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This guest post features Dr. Tali Shenfield, Clinical Psychologist
Recent research has demonstrated that there is more to pain relief than masking pain with medication. The treatment of pain by psychological means is a promising new field of research. Although that research is still in its infancy and research samples are small, there is enough evidence to show that the psychological treatment of pain is not only possible; it is very effective under certain circumstances.
For example, hypnotherapy has demonstrated very positive results with children and adolescents who suffer from gastrointestinal pain. It has also proved effective in areas such as headaches and chronic back pain.
The many varieties of chronic pain have proven costly to the patients and put considerable strain on the health care infrastructure in all developed countries. Finding effective but less costly ways to manage pain can be of considerable value in long term care.
Small scale studies have already shown that cognitive behavior therapy (CBT) as well as relaxation and biofeedback techniques can be efficacious in the treatment of chronic back pain. This is very encouraging because chronic back pain is often non-specific in that a physical cause can not always be found or easily identified. Such non-specific conditions can cause patients great hardships while consuming health care resources without beneficial effect.
Psychological treatment seems to work best as part of a multi-disciplinary approach. When combined with effective medical intervention, psychological treatment has the benefit of adding another tool in the drawer and improving the effectiveness of medication and reducing the strain and difficulty of physical therapy.
Tests have also shown that hypnotherapy and biofeedback are quite effective in alleviating depression that is often associated with chronic pain. This is very beneficial in that depression medications often have serious side effects and cannot be combined with other medication under certain circumstances. This allows for improved treatment for depression while enabling simultaneous pain management through medication.
It has also become more and more apparent that therapies that directly include the patient as much as possible are preferred over those therapies that treat the patient as a malfunctioning machine. It is easier to lift people up when you have their assistance.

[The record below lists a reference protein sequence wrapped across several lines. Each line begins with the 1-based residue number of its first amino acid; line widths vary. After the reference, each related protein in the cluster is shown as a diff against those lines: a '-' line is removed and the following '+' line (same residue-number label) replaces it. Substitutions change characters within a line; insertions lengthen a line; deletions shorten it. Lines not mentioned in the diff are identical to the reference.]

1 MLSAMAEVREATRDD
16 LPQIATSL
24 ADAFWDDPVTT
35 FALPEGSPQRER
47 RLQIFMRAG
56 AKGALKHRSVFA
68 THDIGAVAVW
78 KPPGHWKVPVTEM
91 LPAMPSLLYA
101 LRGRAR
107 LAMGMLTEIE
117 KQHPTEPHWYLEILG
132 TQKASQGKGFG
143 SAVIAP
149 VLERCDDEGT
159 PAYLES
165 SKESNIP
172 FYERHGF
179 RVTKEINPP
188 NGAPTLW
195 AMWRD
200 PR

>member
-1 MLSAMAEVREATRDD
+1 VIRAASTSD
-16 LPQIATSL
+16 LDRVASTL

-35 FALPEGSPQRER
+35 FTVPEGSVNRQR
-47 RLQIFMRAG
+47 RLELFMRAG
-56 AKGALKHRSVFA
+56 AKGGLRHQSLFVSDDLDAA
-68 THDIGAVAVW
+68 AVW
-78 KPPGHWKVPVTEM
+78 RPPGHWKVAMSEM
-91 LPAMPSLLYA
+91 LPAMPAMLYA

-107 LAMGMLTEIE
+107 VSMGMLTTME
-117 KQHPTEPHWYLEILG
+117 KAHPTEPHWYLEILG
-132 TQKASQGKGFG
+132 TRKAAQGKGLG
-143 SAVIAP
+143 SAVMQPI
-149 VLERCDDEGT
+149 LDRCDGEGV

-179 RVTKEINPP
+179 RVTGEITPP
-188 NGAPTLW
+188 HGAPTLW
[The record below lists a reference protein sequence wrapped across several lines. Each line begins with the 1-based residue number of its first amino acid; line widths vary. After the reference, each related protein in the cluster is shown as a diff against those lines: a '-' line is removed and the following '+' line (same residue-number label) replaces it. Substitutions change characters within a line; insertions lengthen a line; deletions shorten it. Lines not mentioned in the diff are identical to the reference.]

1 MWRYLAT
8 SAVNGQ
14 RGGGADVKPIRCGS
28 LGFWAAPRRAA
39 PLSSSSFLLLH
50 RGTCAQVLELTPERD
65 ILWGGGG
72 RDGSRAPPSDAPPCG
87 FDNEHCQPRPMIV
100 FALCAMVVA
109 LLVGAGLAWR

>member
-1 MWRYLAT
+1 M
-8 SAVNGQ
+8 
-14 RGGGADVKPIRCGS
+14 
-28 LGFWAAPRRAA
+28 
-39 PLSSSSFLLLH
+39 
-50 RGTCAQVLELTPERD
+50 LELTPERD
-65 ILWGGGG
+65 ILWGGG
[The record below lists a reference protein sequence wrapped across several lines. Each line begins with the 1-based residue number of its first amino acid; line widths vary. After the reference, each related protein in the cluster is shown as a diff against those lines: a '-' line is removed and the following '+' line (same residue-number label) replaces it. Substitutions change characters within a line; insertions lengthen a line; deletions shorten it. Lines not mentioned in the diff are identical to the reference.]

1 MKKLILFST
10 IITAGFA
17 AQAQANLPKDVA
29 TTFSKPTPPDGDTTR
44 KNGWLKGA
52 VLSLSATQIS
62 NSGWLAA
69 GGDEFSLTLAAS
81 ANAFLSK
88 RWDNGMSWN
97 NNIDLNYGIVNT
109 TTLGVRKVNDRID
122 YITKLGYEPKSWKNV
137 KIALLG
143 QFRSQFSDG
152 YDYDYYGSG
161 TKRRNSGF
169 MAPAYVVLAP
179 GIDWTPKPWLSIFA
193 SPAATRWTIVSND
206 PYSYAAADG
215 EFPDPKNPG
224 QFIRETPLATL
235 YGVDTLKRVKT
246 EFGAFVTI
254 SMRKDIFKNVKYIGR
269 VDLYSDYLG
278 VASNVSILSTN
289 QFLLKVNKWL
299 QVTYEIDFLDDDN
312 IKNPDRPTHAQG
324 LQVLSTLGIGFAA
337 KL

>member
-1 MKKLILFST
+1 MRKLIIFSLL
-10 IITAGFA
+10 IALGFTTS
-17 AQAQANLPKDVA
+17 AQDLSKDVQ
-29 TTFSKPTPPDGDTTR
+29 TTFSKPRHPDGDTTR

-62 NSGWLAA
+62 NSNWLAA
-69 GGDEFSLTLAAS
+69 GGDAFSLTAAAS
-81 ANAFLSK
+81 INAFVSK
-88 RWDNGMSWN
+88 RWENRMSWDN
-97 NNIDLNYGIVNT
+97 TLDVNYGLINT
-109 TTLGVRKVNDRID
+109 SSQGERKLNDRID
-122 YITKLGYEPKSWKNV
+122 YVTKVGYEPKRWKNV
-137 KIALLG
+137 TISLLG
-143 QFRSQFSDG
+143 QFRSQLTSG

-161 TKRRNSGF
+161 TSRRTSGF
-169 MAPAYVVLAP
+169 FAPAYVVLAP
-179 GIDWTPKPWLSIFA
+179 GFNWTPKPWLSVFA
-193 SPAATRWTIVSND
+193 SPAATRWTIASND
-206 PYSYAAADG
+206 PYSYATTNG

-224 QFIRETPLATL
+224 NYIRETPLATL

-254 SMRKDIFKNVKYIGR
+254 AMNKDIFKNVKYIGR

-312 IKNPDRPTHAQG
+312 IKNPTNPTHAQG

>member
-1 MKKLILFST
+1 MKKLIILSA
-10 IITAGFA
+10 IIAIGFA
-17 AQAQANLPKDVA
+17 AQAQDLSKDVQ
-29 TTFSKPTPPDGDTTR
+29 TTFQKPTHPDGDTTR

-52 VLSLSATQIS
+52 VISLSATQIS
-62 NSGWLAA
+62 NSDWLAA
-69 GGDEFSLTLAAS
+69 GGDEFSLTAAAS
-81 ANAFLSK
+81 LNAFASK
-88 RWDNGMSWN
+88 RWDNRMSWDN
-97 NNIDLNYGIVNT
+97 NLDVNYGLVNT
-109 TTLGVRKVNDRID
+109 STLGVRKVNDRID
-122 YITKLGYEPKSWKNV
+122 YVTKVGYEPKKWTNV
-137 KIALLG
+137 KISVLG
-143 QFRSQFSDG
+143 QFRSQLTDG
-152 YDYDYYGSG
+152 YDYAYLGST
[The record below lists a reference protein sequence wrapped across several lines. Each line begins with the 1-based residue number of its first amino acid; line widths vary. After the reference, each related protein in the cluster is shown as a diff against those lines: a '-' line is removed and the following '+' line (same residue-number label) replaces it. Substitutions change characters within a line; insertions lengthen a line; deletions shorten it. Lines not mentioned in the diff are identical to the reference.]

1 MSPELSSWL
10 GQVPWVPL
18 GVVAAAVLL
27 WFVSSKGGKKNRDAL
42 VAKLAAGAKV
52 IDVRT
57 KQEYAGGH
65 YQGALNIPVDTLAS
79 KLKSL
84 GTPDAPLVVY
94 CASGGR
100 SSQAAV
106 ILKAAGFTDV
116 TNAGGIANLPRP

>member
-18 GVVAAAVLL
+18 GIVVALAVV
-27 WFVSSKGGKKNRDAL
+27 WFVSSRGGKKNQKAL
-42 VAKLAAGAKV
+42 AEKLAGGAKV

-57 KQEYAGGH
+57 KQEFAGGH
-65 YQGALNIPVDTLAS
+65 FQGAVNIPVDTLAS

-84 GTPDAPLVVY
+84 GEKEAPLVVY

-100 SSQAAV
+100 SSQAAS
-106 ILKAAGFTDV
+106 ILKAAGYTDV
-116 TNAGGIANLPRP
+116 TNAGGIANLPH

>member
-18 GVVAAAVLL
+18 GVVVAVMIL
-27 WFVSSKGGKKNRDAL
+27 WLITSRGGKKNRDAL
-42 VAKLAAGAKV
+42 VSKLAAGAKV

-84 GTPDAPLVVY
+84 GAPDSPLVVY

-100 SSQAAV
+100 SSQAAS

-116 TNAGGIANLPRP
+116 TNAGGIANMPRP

This is where psychological treatment enters the picture by providing an avenue for the patient to participate in his or her own healing. Tests have show that cognitive behavioral therapy using Therapeutic Interactive Voice Response (TIVR) combined with positive reinforcement and training in coping skills can have a very beneficial effect over the long term, although short term effects are minimal. TIVR shows promise as a cost effective strategy in long term applications and in preventing relapse.
Nevertheless, the problem with many of these studies is the need to develop—some would say invent—unique criteria of measurement and standards for success or failure. This is necessitated by the unpredictability of the patients and caregivers involved.
The human factor is perhaps the single biggest stumbling block to the direct and successful application of psychological treatment of chronic pain. Tests of the effectiveness of psychological treatment are easily affected by “human elements” such as the patient’s attitudes and beliefs as well as the attitudes and beliefs of therapists, doctors and other health care workers.
It’s very difficult to factor such complexity into objective tests to determine effectiveness. Scientific evaluation operates best in a controlled environment where the various factors of the experiment can be easily managed. Science is objective, but the human mind is subjective. Predictability can vary widely from individual to individual. Attitudes, beliefs and hidden psychological factors can have considerable effect and the same experiments carried out on different groups of people can have greatly varying results.
This is why psychological treatment can only really be addressed statistically. In effect, those performing experiments are running into the age old problem of trying to use the human mind to understand the human mind. There is no natural law that demands that people behave rationally or that they conform to the conditions of a scientific test. While we can model the brain, we cannot model the mind.
Author Bio: Dr. Tali Shenfield holds PhD in Psychology from the University of Toronto and accredited by the College of Psychologists of Ontario and Canadian Psychological Association. Dr. Shenfield is a Clinical Director of Richmond Hill Psychology Center, providing psychological assessments and psychotherapy services.